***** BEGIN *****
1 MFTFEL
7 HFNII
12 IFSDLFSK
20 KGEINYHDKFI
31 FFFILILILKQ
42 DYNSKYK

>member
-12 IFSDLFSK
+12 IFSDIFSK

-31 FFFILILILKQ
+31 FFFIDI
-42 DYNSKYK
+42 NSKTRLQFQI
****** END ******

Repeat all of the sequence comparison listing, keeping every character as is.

1 MFTFEL
7 HFNII
12 IFSDLFSK
20 KGEINYHDKFI
31 FFFILILILKQ
42 DYNSKYK

>member
-12 IFSDLFSK
+12 IFSDIFSK

-31 FFFILILILKQ
+31 FFFIDI
-42 DYNSKYK
+42 NSKTRLQFQI